Well-Known Member
Legislators prepare for marijuana regulation
By Alexandra Gutierrez, APRN - Anchorage
Posted on December 4, 2014 at 5:20 am

With an initiative to treat marijuana like alcohol now certified, lawmakers are preparing for the issue to come up this legislative session.

Sen. Lesil McGuire, an Anchorage Republican who will chair the Senate Judiciary Committee, commissioned alegislative report examining the costs and logistics of marijuana implementation. It lays out what authority the Legislature has when regulating the drug, and includes an estimate that the state will net between zero and $3 million from marijuana commercialization in the first year. As regulation costs go down and the marijuana industry matures, sale of the drug is expected to bring in over $20 million in annual tax revenue by 2020.

When it comes to marijuana legislation, McGuire says the number one goal for her is to “implement the voters’ will.”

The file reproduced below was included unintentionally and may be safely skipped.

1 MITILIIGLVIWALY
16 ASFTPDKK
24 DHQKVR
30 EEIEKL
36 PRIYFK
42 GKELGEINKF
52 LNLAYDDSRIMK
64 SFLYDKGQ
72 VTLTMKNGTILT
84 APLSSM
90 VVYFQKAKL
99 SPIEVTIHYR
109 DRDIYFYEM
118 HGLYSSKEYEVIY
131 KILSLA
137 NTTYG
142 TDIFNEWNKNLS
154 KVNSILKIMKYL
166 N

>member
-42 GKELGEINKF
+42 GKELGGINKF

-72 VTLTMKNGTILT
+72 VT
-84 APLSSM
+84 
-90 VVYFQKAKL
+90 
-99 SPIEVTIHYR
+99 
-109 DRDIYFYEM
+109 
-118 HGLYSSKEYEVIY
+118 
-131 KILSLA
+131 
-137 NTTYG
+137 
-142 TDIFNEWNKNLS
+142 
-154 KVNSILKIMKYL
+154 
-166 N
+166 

“The idea that the Legislature would come in and try to subvert the public will, in my opinion, is off the table,” says McGuire.

The marijuana initiative stipulates that the Legislature can create a body like the Alcoholic Beverage Control Board to regulate the sale of the drug. If the Legislature does nothing, the alcohol board could end up responsible for marijuana.

McGuire plans to file a bill that would allow the substances to be managed separately.

“For one, ABC is overburdened as it is. They have a lot of issues that they’re already taking on as a board,” says McGuire. “And number 2, there is a perceived conflict of interest.”

McGuire says the marijuana and beverage industries could end up competing, which would make it harder for them them be regulated by the same group.

McGuire, who voted for the initiative, says her bill may regulate marijuana advertising and drug safety issues. She also plans to look at the interplay between state and federal law.

“I think this is going to be the most challenging issue we will have to face,” says McGuire. “It’s still illegal under federal law to consume marijuana. So what happens when someone who lives in rural Alaska is transporting that marijuana via their boat?”

In the House, Anchorage Republican Bob Lynn has already announced he plans to file a bill preventing marijuana retailers from operating near schools, churches, and parks. McGuire says multiple marijuana bills are likely to be combined in one omnibus bill.

The marijuana initiative was modeled after similar ballot measures in Washington and Colorado, and it passed with 53 percent of the vote.